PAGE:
Information on QFF management
Market access requirements
Consignment into and within Victoria (outside the Greater Sunraysia Pest Free Area)
Queensland fruit fly (QFF) host produce consigned into and within Victoria no longer requires certification and treatment – this excludes consignments entering the Greater Sunraysia Pest Free Area (PFA). However, it will remain an offence to sell infested produce unless done so in accordance with an approved protocol.
QFF host produce consigned into the Greater Sunraysia PFA must be certified under a Plant Health Assurance Certificate (PHAC) issued in accordance with an Interstate Certification Assurance (ICA) accreditation, or a Plant Health Certificate (PHC) issued by a DEPI inspector. QFF host produce originating from outbreak areas within the Greater Sunraysia PFA must also meet this requirement.
Certified produce received in Victoria that is reconsigned to the Greater Sunraysia PFA must be done so in accordance with Department of Economic Development, Jobs, Transport and Resources (DEDJTR) instructions, to maintain security against QFF infestation. Contact your local Plant Standards Officer on 136 186 for instructions.
Consignment from Victoria
Consignments to non-QFF sensitive markets
QFF host produce can be consigned from Victoria to non-QFF sensitive markets (i.e. New South Wales, Queensland and Northern Territory as well as the Sydney and Brisbane wholesale markets) without certification and treatment. This includes consignments to the Melbourne Markets.
Consignments to QFF sensitive markets (including Greater Sunraysia PFA)
Producers sending QFF host produce to QFF sensitive markets are advised to contact their local Plant Standards Officer on 136 186.
For accreditation options businesses are advised to visit the interstate certification assurance website, http://domesticquarantine.org.au/ica-database
Enquiries regarding international host product movement must be directed to the Department of Agriculture website, www.agriculture.gov.au
It is the responsibility of the consigning business to ensure compliance with all applicable quarantine entry requirements and that product consigned is free of QFF infestation.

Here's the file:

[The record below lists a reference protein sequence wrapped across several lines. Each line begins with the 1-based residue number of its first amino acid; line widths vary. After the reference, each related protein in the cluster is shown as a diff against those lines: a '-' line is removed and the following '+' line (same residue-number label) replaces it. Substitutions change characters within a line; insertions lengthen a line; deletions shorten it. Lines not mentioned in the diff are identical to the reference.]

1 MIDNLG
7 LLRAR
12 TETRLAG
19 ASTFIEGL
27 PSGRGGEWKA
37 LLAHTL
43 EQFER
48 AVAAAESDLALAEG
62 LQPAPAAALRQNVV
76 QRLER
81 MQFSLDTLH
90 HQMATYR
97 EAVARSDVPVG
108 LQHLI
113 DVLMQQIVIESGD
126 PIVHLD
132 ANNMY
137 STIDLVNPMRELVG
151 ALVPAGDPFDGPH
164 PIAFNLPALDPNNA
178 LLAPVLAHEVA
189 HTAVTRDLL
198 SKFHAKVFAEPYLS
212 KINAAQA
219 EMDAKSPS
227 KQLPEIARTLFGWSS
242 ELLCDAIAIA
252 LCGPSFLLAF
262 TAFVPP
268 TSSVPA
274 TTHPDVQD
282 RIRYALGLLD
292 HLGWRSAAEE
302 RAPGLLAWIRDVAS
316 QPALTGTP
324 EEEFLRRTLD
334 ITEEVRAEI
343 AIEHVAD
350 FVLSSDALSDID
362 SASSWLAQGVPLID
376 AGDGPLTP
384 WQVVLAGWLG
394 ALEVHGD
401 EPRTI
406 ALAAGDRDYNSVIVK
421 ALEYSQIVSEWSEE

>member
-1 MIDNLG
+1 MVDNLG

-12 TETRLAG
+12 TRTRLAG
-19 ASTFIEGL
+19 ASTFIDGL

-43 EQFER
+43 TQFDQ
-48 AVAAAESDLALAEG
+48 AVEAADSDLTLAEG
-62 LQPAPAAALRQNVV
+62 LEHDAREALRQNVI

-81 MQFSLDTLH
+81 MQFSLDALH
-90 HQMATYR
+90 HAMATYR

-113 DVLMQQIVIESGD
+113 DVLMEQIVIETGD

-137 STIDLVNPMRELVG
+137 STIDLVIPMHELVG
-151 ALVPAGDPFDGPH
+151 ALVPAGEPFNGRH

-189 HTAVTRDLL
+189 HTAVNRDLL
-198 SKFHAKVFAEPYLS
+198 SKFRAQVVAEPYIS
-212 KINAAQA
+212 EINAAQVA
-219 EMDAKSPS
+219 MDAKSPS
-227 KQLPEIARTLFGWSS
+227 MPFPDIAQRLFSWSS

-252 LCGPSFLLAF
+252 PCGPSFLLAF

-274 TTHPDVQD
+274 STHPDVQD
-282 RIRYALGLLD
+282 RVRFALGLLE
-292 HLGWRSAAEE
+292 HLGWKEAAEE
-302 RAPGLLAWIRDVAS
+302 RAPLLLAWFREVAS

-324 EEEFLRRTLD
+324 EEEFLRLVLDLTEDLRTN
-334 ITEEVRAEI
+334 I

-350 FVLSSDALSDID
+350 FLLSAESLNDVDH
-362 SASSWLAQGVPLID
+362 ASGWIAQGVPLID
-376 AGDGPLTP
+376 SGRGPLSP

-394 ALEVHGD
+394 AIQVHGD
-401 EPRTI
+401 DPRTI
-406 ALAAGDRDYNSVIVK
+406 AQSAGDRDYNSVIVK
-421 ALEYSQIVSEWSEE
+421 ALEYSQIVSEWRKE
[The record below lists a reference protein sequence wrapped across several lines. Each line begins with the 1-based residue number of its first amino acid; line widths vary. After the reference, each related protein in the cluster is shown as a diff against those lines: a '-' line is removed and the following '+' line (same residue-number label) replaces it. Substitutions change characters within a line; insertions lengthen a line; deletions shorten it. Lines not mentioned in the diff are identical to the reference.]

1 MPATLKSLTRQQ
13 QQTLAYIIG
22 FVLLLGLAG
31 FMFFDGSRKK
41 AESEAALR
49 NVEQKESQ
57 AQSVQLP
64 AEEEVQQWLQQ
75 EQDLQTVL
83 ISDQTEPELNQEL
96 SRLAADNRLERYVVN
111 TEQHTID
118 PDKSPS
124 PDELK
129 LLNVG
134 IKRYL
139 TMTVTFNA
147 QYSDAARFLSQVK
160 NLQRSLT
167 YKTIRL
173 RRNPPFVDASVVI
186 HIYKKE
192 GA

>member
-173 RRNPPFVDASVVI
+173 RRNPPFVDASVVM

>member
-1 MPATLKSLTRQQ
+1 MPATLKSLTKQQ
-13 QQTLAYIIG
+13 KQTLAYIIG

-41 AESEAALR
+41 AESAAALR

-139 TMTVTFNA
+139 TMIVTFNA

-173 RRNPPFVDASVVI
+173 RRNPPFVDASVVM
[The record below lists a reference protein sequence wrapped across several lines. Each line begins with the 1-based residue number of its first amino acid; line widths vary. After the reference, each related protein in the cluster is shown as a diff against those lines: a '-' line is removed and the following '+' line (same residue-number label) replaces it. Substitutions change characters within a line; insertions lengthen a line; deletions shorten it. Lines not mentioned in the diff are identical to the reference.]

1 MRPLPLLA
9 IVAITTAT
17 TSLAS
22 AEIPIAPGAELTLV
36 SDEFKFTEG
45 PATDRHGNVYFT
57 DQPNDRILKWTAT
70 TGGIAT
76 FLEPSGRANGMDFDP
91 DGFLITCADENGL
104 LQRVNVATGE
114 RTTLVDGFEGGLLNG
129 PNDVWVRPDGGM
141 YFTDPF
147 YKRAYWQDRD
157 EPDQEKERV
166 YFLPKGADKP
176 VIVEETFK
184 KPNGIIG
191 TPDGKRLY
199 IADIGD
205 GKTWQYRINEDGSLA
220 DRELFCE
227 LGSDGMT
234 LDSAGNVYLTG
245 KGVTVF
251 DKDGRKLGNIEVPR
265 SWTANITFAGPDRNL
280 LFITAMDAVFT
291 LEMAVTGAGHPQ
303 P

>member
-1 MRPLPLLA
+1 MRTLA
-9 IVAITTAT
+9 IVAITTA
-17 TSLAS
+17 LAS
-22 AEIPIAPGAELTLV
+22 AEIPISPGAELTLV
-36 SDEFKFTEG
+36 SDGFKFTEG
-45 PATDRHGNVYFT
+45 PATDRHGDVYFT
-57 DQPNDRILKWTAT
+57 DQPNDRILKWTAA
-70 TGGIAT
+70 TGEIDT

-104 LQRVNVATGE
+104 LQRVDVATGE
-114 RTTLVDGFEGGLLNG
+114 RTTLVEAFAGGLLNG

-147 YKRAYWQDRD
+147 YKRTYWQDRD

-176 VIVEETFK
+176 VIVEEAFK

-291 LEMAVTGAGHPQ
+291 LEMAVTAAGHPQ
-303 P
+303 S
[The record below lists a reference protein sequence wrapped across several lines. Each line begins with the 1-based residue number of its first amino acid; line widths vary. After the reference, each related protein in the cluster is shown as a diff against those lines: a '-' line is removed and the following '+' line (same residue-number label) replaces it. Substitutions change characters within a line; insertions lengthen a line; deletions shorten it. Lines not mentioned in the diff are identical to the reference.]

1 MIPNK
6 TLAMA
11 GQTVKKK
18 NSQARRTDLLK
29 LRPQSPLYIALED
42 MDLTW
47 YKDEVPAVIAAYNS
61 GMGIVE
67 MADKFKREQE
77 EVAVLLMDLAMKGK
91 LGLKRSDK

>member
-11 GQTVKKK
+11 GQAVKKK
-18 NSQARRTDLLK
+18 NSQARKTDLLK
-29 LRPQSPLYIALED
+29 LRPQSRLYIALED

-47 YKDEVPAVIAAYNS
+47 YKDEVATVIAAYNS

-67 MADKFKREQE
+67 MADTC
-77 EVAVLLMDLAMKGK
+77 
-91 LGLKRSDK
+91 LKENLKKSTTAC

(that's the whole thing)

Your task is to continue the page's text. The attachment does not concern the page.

Movement of infested produce
Under section 18 of the Plant Biosecurity Act 2010 (the Act), it is an offence to sell QFF infested produce. Any business found operating contrary to the Act may be prosecuted.
Penalties apply to businesses found not complying with legislative requirements including the return, treatment or destruction of produce at the owner's expense.
QFF management methods for producers
Practice good on-farm hygiene
Collect and destroy any rotting, overripe or unwanted host produce, whether it is on the ground or still on the tree, as this can become a breeding ground for QFF.
Intact fruit may appear unaffected, however it's good practice to routinely check your produce for the presence of QFF larvae by cutting it into quarters, to improve the chance of detecting larvae.
If you have any unwanted or neglected QFF host produce trees, its best to remove or manage them to reduce the risk of attracting QFF.
Adult fruit fly activity can be monitored by using traps containing synthetic attractants. The most commonly used attractant (or lure) is Cuelure, which attracts and kills only male QFF. Traps are placed in the shade of the canopy of host trees and the contents checked on a weekly basis during the fruit fly season and then fortnightly during the winter months.
Greater Sunraysia PFA: If enough flies are detected in an area of the PFA, an outbreak is declared and the boundaries of the outbreak zone are defined. Restrictions apply to QFF host produce moving from an outbreak zone to other parts of the PFA.
When no fruit flies have been trapped within a PFA outbreak zone for a prescribed period, the outbreak is considered to be eradicated and the zone can be reinstated as being free of fruit fly. The length of the prescribed period varies according to the time of year when the last fly was caught and how this relates to the speed of the fruit fly's life cycle.
Baits can be used to reduce QFF numbers on-farm. They consist of a protein attractant mixed with an insecticide and are usually spot-sprayed onto the trunks or foliage of host trees.
Adult flies are attracted to the bait droplets as a food source and are killed by the insecticide.
QFF baits can be purchased from local chemical resellers.
Cover spraying can be used to directly control adult QFF on contact and destroy eggs and larvae within fruit. They contain contact or systemic insecticides and are sometimes mixed with a lure to help protect produce from initial fruit fly infestations. Cover sprays are generally applied to foliage and developing fruit and are available from your local chemical reseller. They should be applied according to the directions on the product label.